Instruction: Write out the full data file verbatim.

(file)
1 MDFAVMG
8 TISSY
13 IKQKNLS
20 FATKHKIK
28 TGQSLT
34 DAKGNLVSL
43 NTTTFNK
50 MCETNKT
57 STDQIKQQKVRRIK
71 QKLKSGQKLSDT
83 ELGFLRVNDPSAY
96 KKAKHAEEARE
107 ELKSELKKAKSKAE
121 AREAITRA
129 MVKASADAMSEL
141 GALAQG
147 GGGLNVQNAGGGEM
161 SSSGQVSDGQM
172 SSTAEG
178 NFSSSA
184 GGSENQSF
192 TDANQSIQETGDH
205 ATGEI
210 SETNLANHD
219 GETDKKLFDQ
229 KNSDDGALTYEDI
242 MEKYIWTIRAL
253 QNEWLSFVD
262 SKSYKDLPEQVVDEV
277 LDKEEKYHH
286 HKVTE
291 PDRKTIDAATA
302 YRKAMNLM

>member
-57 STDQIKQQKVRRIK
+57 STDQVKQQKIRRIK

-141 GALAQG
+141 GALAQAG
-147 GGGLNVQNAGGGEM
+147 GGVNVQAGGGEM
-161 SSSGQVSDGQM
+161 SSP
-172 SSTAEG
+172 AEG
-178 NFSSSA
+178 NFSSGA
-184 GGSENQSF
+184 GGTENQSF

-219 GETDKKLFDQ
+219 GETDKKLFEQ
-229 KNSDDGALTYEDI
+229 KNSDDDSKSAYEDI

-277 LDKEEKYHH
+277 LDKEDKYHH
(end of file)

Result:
1 MDFAVMG
8 TISSY
13 IKQKNLS
20 FATKHKIK
28 TGQSLT
34 DAKGNLVSL
43 NTTTFNK
50 MCETNKT
57 STDQIKQQKVRRIK
71 QKLKSGQKLSDT
83 ELGFLRVNDPSAY
96 KKAKHAEEARE
107 ELKSELKKAKSKAE
121 AREAITRA
129 MVKASADAMSEL
141 GALAQG
147 GGGLNVQNAGGGEM
161 SSSGQVSDGQM
172 SSTAEG
178 NFSSSA
184 GGSENQSF
192 TDANQSIQETGDH
205 ATGEI
210 SETNLANHD
219 GETDKKLFDQ
229 KNSDDGALTYEDI
242 MEKYIWTIRAL
253 QNEWLSFVD
262 SKSYKDLPEQVVDEV
277 LDKEEKYHH
286 HKVTE
291 PDRKTIDAATA
302 YRKAMNLM

>member
-57 STDQIKQQKVRRIK
+57 STDQVKQQKIRRIK

-141 GALAQG
+141 GALAQAG
-147 GGGLNVQNAGGGEM
+147 GGVNVQAGGGEM
-161 SSSGQVSDGQM
+161 SSP
-172 SSTAEG
+172 AEG
-178 NFSSSA
+178 NFSSGA
-184 GGSENQSF
+184 GGTENQSF

-219 GETDKKLFDQ
+219 GETDKKLFEQ
-229 KNSDDGALTYEDI
+229 KNSDDDSKSAYEDI

-277 LDKEEKYHH
+277 LDKEDKYHH